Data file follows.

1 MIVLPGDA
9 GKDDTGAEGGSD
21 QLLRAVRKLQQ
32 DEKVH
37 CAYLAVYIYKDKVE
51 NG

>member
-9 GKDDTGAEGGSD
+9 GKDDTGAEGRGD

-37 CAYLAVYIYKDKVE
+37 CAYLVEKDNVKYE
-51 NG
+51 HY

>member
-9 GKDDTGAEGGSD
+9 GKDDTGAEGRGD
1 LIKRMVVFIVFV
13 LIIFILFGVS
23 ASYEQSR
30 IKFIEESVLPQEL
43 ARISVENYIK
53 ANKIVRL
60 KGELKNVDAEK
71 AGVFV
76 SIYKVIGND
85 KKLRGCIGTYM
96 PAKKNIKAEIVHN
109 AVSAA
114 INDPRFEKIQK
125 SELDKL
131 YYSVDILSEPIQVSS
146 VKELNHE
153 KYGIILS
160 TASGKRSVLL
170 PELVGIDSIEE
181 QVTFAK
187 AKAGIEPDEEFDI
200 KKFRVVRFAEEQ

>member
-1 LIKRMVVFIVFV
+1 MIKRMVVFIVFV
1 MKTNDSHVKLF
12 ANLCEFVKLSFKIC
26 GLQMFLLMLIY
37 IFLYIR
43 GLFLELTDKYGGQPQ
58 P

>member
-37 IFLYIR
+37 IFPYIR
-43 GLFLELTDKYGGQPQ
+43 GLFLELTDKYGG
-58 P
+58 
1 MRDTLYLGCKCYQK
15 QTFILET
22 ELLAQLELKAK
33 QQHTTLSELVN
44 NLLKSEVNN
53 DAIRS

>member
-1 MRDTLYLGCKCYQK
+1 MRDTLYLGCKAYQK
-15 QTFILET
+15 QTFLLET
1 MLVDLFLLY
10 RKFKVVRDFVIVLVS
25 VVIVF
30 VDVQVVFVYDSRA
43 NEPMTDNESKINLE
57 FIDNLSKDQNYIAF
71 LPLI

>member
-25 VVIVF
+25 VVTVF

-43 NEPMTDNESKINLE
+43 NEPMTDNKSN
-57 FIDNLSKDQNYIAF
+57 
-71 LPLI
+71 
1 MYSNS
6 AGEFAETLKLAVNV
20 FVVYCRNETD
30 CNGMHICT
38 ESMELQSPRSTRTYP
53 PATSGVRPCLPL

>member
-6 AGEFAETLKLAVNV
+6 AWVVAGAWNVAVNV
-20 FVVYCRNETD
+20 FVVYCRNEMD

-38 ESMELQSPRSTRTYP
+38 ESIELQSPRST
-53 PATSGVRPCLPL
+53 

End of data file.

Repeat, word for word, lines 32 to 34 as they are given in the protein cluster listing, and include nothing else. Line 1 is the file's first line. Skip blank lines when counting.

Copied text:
146 VKELNHE
153 KYGIILS
160 TASGKRSVLL